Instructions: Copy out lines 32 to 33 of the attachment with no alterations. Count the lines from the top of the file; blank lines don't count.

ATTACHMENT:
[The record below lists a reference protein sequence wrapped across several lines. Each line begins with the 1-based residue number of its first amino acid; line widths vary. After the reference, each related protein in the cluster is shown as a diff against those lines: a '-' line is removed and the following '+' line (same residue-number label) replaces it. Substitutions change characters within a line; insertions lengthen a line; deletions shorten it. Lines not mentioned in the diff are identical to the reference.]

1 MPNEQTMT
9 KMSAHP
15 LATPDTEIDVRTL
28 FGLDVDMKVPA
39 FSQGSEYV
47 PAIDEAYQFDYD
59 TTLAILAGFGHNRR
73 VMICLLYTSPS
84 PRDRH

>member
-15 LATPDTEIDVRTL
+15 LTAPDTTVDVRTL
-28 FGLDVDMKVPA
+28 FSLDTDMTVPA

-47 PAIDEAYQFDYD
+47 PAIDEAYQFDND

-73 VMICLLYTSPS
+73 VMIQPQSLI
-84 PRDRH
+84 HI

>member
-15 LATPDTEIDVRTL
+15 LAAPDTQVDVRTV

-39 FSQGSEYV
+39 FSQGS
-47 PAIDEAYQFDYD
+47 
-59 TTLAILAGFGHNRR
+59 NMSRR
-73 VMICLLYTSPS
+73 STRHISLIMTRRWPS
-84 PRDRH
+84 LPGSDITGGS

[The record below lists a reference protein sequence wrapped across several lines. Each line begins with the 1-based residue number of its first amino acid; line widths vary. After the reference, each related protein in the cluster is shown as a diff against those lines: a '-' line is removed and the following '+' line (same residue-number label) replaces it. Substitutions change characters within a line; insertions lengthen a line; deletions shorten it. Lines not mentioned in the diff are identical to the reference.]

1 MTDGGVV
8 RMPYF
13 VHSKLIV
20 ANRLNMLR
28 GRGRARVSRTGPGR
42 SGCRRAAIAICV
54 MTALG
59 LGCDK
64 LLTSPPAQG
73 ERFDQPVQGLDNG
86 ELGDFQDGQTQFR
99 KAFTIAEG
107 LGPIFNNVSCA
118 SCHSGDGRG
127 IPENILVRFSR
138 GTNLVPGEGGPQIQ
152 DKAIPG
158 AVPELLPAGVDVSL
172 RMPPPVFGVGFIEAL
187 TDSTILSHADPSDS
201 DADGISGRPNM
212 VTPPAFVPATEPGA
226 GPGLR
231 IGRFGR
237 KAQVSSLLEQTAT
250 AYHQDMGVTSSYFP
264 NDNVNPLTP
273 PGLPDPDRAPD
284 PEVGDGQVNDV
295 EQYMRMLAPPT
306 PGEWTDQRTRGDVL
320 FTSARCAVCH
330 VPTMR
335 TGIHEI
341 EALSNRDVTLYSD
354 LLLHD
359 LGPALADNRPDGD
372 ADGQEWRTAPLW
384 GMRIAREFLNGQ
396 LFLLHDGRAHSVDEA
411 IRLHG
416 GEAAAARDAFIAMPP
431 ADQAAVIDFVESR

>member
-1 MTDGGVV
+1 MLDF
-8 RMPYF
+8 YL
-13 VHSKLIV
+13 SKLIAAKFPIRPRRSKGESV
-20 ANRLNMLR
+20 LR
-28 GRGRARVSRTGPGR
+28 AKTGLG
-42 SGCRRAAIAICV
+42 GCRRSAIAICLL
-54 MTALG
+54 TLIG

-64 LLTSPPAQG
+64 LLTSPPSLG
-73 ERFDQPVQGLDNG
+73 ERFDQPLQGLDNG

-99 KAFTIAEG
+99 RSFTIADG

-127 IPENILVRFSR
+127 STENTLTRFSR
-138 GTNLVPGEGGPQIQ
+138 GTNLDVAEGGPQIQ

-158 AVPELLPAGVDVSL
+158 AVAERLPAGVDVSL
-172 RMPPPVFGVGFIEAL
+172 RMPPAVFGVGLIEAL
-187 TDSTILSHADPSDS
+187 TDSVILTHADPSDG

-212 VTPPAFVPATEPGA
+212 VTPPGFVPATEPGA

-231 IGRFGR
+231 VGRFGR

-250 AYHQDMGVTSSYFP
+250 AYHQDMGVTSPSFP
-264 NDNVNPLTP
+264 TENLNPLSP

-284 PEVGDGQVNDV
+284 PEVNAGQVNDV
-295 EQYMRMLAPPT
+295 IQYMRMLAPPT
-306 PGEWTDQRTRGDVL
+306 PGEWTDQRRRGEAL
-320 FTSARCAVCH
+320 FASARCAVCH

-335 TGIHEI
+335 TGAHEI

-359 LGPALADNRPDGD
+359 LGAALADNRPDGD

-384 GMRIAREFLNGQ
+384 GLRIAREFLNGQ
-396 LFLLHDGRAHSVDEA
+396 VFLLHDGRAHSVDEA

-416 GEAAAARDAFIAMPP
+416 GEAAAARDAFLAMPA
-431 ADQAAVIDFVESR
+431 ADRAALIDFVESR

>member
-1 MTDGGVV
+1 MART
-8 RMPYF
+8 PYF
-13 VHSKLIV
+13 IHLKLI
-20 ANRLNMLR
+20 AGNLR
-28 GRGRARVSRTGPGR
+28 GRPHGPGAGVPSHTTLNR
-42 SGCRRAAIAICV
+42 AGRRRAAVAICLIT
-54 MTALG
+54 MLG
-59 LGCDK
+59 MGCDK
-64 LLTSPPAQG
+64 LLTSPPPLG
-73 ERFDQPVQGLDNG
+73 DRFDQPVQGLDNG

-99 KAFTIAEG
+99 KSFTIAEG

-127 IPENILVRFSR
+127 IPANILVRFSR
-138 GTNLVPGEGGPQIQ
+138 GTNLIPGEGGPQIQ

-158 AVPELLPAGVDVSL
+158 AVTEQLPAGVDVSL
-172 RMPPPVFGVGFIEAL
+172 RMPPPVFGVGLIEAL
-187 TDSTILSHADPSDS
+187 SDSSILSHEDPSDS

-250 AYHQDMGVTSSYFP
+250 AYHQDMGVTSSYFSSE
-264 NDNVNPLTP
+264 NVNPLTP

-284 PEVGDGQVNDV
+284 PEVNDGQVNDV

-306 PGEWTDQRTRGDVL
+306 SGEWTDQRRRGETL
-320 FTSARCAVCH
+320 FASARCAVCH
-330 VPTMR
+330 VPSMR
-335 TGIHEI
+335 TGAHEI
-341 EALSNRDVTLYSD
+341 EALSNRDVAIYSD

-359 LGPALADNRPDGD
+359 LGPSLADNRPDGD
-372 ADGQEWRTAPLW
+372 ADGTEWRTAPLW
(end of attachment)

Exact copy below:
+73 STRHISLIMTRRWPS
-84 PRDRH